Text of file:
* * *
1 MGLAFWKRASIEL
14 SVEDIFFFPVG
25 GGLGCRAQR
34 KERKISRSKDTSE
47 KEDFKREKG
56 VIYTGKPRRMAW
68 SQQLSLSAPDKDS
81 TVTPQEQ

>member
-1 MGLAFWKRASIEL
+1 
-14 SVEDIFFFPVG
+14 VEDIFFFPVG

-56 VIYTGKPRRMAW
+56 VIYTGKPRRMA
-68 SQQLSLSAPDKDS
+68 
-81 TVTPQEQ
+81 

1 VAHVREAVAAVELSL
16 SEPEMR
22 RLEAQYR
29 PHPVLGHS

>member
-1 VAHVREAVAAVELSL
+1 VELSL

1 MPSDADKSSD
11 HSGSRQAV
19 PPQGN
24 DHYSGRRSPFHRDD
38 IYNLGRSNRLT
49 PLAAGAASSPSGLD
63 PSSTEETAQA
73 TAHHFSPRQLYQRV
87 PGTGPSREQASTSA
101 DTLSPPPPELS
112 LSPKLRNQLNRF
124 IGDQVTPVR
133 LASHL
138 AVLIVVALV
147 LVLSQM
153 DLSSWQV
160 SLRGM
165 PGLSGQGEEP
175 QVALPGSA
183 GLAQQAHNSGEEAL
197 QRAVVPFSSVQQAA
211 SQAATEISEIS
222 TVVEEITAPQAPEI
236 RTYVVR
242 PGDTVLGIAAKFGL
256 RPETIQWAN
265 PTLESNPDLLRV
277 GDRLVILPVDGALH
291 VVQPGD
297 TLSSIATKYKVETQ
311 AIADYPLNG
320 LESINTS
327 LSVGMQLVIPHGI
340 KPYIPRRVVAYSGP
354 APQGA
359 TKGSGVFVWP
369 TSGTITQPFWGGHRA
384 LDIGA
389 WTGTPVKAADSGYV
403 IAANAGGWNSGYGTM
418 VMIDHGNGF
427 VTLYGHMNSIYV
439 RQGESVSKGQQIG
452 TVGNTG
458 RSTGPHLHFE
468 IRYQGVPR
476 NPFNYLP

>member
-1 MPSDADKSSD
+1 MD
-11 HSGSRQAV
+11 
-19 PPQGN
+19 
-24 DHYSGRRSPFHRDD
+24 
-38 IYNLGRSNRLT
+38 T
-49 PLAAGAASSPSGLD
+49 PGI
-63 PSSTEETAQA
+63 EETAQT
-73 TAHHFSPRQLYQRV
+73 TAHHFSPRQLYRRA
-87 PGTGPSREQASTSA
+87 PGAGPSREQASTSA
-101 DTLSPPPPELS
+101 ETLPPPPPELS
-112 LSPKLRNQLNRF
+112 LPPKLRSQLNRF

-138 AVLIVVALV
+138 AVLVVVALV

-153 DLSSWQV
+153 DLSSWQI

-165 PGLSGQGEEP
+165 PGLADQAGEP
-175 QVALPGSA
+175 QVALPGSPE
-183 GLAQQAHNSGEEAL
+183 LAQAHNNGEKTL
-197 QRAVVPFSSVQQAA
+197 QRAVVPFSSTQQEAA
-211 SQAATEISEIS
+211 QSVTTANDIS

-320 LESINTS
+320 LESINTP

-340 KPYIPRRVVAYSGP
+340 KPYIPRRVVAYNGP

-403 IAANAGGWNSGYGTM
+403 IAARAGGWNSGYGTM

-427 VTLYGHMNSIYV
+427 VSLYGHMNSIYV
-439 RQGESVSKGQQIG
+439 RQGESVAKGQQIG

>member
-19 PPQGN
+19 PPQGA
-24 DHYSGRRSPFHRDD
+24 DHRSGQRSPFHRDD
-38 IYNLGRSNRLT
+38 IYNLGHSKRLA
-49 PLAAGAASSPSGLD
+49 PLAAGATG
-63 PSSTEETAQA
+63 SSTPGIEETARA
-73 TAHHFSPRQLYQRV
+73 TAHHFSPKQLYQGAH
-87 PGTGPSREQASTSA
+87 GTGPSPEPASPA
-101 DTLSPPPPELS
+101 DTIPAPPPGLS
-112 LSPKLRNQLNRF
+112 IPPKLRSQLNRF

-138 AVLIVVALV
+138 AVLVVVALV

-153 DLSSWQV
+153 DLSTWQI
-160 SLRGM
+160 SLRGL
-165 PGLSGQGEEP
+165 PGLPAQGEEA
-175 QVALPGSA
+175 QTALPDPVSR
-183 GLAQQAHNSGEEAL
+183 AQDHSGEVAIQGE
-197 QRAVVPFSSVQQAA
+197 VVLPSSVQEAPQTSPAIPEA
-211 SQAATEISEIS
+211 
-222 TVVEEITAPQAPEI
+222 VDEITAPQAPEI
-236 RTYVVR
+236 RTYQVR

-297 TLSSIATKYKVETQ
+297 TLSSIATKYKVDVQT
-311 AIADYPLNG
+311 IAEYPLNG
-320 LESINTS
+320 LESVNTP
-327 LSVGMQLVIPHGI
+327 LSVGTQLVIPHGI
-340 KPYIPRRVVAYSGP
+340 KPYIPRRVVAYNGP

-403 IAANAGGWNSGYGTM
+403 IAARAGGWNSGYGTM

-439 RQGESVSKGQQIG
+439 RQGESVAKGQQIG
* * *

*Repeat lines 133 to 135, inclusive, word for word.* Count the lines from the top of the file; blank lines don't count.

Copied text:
+73 TAHHFSPKQLYQGAH
-87 PGTGPSREQASTSA
+87 GTGPSPEPASPA